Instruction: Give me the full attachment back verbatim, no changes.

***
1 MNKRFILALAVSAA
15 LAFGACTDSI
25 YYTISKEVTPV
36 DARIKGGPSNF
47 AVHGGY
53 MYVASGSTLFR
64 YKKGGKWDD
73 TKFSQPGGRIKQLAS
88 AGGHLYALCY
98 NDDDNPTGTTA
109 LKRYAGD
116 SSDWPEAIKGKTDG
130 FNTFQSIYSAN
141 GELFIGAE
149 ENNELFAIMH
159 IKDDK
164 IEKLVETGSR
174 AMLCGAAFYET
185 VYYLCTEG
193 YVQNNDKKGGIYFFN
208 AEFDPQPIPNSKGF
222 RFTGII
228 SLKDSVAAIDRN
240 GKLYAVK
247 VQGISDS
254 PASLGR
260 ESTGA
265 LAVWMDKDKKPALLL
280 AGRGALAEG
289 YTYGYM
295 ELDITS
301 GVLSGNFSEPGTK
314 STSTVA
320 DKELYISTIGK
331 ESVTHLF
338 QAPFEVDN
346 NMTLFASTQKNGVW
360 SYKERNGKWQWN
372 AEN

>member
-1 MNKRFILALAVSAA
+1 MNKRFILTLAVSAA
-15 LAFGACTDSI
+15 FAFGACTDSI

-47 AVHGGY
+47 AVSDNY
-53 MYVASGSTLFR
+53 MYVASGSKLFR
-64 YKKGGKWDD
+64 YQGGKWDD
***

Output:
1 MNKRFILALAVSAA
15 LAFGACTDSI
25 YYTISKEVTPV
36 DARIKGGPSNF
47 AVHGGY
53 MYVASGSTLFR
64 YKKGGKWDD
73 TKFSQPGGRIKQLAS
88 AGGHLYALCY
98 NDDDNPTGTTA
109 LKRYAGD
116 SSDWPEAIKGKTDG
130 FNTFQSIYSAN
141 GELFIGAE
149 ENNELFAIMH
159 IKDDK
164 IEKLVETGSR
174 AMLCGAAFYET
185 VYYLCTEG
193 YVQNNDKKGGIYFFN
208 AEFDPQPIPNSKGF
222 RFTGII
228 SLKDSVAAIDRN
240 GKLYAVK
247 VQGISDS
254 PASLGR
260 ESTGA
265 LAVWMDKDKKPALLL
280 AGRGALAEG
289 YTYGYM
295 ELDITS
301 GVLSGNFSEPGTK
314 STSTVA
320 DKELYISTIGK
331 ESVTHLF
338 QAPFEVDN
346 NMTLFASTQKNGVW
360 SYKERNGKWQWN
372 AEN

>member
-1 MNKRFILALAVSAA
+1 MNKRFILTLAVSAA
-15 LAFGACTDSI
+15 FAFGACTDSI

-47 AVHGGY
+47 AVSDNY
-53 MYVASGSTLFR
+53 MYVASGSKLFR
-64 YKKGGKWDD
+64 YQGGKWDD